The Self-Fulfilling Prophecy: Why You're Right About Your Batshit Crazy Beliefs

After leaving a series of unfulfilling relationships, I finally decided (with a hard push from my shrink) to join a dating site. For years I had been resistant to the idea, making assumptions about what it entailed and the types of people I was likely to encounter. But, no surprise, I was wrong. It’s been a great way to meet people that I wouldn’t have met otherwise. More importantly, it’s been a great way to learn about myself and my beliefs.

For the past few weeks I’ve been taking a hard look at my belief system: the collection of meanings I’ve decided are true about myself, others, and life in general. From “I don’t deserve to be with someone who treats me well” to “attractive men are more likely to leave me” I was left wondering why the f*ck I believed my beliefs. Where did they come from and why were they batshit crazy? But I had evidence! Surely that counted for something?!

The truth is that beliefs are self-fulfilling. Whatever you believe, good or bad, you will create because you want to be right. This is especially true in areas of our life that aren’t working. Unconsciously, we’d rather be right than be happy.

We think our beliefs are true based on “evidence.” The longer we believe it, the more evidence we find. As children with limited experience, information, or cognition, we create truths about the world and then build our lives around it. Our efforts to be right and confirm our beliefs come at any cost.

We do this in 3 ways:

  1. We unconsciously bring in people who prove we’re right, ignoring those who prove us wrong. Ex. If you believe you aren’t good enough, you’re more likely to listen to people who criticize you over those who compliment you.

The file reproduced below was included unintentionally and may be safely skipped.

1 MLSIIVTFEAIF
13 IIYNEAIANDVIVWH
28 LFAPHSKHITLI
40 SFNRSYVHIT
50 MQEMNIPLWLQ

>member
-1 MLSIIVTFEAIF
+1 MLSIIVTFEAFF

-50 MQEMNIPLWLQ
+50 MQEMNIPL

2. We interpret things in a way that confirms our belief. Ex. If you believe that you are unlovable you may interpret a friend canceling plans to mean she had something better to do.
  3. We act in a way that confirms our belief. Ex. If you believe people will abandon you, you push them away, ensuring it will come true.

Taking responsibility for your life means recognizing that your circumstances are based on your internal representations of yourself, others, and the world. Once you figure out your beliefs, you have the ability to make a choice rather than remain a victim of the world around you.

My challenge to you:

  1. Look at the aspects of your life that aren’t working (career, relationships, etc.)
  2. List the beliefs you have around yourself, others, and the world (Ex. “You have to be lucky to be successful,” “Other people have skills I don’t,” etc.)
  3. Observe how you find evidence of your belief in real-time (by attracting people who confirm it, interpreting situations, or acting accordingly)

Ultimately, results are based on how you think and act. If you want new results, you need to change your beliefs, find a new way to think, and be willing to adopt it as your new truth. It starts and ends with you. 

What beliefs have you unconsciously tried to prove right? Share with the Community in the Comments section below!